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Prisoner Addiction Resources Prison and prison release specific topics and resources regarding addiction.

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  #1  
Old 09-13-2005, 06:57 AM
PatsAdvocate PatsAdvocate is offline
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Default Big Question! Regarding 1/2 house after release

My boyfriend is set to be released from the William Dickerson Facility September 19th, but he said that he'd have to check into some drug rehab center or something, it's called GATEWAY PROBATION DETENTION CENTER. He didn't mention whether or not he had to stay there inpatient or it was just signing up for N/A meetings. The way he was talking was as if he was coming home, but just had to check in. Because, that following Tuesday he is going to have to go to probation.

I was wondering all of what could be going on. I mean, he is in a drug program right now at dickerson and it will be completed on the 15th, and he'll get out the 19th, so why would they put him into another drug program.

I really hope that I'm not freaking out about nothing and it's just for the N/A meetings, but if anyone can help, please do.

Last edited by PatsAdvocate; 09-13-2005 at 07:15 AM..
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Old 09-13-2005, 08:44 AM
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Their reasoning for another program would probably be that he has been clean for however long but in all honestly a person doesn't have any clean time if they've been behind bars having clean time out on the street is what is most important. So when he gets home its a way to help him from living the same lifestyle as before and end up right back where he just came from. I have heard my husband say oh he is fine he's clean but just can't realize its not the same as being out on the street and being clean. Its much harder, trust me!
So if he has to enroll in something make the best of it!!! Don't let him just blow it off like my husband did because his P.O. kicked him out of the program and revoked him which sent him right back to prison.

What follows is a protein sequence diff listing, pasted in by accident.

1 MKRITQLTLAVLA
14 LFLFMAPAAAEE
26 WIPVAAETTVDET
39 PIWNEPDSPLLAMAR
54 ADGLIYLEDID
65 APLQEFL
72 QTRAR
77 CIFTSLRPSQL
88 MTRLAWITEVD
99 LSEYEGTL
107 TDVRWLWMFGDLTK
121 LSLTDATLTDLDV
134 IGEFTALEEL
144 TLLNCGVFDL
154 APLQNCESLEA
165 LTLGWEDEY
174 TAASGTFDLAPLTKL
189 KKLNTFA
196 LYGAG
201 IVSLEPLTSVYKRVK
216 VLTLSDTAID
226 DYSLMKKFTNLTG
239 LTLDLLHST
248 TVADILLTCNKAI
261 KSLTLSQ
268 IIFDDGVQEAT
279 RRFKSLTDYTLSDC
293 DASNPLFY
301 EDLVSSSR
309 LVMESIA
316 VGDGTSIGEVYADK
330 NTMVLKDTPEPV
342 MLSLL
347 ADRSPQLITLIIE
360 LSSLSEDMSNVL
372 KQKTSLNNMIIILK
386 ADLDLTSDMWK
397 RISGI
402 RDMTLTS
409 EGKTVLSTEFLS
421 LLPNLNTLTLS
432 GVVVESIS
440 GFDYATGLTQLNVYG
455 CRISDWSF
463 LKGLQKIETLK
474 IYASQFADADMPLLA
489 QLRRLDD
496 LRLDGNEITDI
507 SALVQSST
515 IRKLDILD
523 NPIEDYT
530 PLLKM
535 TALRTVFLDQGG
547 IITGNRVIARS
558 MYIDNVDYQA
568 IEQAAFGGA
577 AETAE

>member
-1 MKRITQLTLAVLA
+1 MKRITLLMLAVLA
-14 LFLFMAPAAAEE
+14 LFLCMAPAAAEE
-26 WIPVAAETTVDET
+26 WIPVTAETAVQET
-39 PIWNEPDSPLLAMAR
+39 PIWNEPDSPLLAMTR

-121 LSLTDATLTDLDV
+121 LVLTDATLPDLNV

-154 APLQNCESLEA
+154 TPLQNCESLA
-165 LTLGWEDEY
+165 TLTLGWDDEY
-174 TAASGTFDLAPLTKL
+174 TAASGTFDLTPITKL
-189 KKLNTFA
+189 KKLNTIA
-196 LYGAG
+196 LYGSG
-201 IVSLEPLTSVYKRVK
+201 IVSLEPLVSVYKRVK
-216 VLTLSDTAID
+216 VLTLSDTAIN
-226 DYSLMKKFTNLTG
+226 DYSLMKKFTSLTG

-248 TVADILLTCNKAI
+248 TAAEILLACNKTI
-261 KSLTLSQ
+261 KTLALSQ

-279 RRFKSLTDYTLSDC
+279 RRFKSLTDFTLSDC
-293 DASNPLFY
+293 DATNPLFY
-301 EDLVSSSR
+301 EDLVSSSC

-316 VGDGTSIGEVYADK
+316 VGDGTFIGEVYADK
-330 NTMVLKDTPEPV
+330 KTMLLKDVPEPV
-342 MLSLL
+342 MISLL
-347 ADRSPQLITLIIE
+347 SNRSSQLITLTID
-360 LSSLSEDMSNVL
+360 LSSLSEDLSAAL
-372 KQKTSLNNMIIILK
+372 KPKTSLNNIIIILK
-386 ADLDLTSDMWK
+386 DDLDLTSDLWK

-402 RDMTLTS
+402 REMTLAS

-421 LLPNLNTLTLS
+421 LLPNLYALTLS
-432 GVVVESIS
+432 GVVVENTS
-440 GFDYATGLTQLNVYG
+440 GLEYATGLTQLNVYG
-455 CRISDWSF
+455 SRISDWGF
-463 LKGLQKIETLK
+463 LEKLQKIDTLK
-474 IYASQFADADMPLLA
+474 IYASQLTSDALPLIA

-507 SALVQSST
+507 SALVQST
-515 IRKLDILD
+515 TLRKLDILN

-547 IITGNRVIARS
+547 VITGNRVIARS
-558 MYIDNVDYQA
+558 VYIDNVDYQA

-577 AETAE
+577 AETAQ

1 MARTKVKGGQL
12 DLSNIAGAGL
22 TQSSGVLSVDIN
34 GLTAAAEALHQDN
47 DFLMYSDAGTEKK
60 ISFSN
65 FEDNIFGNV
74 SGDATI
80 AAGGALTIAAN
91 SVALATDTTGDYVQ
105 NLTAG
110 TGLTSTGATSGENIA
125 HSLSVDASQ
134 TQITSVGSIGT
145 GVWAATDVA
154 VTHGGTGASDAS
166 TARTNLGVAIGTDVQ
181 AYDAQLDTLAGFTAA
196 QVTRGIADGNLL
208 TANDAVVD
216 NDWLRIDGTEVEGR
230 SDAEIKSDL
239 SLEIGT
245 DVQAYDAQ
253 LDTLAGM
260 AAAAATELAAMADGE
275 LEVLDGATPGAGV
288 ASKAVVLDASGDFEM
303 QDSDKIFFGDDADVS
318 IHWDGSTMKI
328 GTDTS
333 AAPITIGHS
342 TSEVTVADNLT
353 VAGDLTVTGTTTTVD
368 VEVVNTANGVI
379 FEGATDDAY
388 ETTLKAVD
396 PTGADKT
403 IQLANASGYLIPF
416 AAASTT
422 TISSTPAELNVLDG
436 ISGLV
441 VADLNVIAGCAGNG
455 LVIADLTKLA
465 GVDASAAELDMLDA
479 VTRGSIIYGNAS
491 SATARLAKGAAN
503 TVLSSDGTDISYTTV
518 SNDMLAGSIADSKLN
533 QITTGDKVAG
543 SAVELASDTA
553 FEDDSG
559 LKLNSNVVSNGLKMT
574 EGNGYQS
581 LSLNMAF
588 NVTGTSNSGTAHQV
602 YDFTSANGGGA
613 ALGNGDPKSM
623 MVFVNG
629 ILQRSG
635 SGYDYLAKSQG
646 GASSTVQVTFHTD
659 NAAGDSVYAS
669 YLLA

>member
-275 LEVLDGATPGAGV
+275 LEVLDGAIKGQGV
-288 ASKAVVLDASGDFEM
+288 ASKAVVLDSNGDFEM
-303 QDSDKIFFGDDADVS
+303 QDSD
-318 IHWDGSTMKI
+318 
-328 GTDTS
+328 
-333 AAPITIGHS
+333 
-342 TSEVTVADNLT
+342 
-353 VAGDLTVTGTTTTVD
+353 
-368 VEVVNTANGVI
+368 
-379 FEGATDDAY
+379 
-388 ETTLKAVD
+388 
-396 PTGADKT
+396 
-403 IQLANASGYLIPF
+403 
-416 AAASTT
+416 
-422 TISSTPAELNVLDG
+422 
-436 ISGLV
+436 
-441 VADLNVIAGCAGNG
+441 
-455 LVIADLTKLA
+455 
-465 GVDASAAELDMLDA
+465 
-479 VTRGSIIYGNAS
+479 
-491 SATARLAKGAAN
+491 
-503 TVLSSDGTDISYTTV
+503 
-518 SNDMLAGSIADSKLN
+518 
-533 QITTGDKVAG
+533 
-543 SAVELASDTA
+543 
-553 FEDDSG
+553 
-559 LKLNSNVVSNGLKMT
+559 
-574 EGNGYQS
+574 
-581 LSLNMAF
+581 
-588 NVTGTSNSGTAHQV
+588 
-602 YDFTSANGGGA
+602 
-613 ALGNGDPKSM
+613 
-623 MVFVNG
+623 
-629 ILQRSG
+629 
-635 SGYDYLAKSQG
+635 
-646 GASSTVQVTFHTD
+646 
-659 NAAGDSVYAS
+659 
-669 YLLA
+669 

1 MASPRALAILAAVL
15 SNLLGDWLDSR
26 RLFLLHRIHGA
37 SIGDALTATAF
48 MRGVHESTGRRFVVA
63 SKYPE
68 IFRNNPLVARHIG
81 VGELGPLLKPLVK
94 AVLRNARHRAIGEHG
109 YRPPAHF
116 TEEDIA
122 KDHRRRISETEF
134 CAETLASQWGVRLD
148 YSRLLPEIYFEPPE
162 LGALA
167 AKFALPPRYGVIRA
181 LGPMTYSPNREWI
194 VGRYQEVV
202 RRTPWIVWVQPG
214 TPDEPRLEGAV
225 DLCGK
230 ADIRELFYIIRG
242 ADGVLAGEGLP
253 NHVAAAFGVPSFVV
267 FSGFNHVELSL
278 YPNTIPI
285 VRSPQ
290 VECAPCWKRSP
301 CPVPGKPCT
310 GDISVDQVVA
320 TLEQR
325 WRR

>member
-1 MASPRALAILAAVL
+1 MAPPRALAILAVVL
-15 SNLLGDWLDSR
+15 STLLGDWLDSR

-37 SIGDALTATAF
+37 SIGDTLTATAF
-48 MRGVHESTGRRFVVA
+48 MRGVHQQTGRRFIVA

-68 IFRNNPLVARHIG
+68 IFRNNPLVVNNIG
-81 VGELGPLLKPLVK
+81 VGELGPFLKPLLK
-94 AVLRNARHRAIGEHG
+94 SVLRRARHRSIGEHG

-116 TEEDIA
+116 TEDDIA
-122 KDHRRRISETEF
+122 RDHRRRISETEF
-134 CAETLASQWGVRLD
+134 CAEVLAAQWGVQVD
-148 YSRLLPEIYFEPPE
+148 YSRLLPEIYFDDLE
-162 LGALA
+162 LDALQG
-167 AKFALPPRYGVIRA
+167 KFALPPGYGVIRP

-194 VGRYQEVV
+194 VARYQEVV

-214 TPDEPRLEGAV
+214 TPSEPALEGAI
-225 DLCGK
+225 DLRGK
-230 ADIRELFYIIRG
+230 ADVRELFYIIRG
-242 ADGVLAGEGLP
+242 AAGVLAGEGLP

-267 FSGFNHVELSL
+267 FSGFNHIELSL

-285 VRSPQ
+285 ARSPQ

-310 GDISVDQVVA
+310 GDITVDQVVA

I hope I helped in some kind of way.
Good Luck!!!!
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Old 09-13-2005, 08:56 AM
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Default Stand By Your Man

I work daily with inmates being court ordered to do drug programs immediatley after release as part of their release. Just becouse someone does a 6 month or 12 month program, or even been clean in jail or prison. The Judge feels and its a proven fact if recovery does not continue beyond whats ordered the inmate will eventually find them selves in jail or prison again. That is why it is now called a desease it needs ongoing treatment for life or it does not just go away. I tell the men I work with you either have to commit to the program completley or I can promise I'll see you again. The sad thing is most of them really want to get off drugs and think they can do it on their own but reality is 99% need help from a program of some type. If you want your man to stay out of jail or prison support his recovery beyond the prison walls. I wish I would of now my man is doing 11-15 years. For something I help other inmates deal with. Wish I knew then what I know now.

Last edited by raysbabyg; 09-13-2005 at 09:03 AM..
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Old 09-13-2005, 09:18 AM
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Thanks both of you. I'm just left wondering if he only is going to be signing up for N/A meetings, or having to enroll in another in patient program. He has my full support, but I have been without him so long that it is wearing on me. I want him to come home, and I want to help him with the problem. The only drug he's guilty of using is marijuana, as am I. Me and him both promised to eachother to quit for one another. We're to be getting our own place by the end of the year.